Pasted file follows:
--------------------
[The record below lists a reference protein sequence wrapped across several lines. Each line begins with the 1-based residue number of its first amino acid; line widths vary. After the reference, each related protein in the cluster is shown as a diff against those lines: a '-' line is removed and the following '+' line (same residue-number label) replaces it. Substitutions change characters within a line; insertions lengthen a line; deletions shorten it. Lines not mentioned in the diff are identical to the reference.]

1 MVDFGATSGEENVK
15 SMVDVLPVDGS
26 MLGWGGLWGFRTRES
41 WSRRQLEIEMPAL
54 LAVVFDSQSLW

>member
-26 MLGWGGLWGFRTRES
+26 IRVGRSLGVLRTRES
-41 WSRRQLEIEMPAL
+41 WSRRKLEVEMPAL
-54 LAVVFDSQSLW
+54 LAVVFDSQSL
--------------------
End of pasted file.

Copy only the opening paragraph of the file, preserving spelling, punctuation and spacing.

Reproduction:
[The record below lists a reference protein sequence wrapped across several lines. Each line begins with the 1-based residue number of its first amino acid; line widths vary. After the reference, each related protein in the cluster is shown as a diff against those lines: a '-' line is removed and the following '+' line (same residue-number label) replaces it. Substitutions change characters within a line; insertions lengthen a line; deletions shorten it. Lines not mentioned in the diff are identical to the reference.]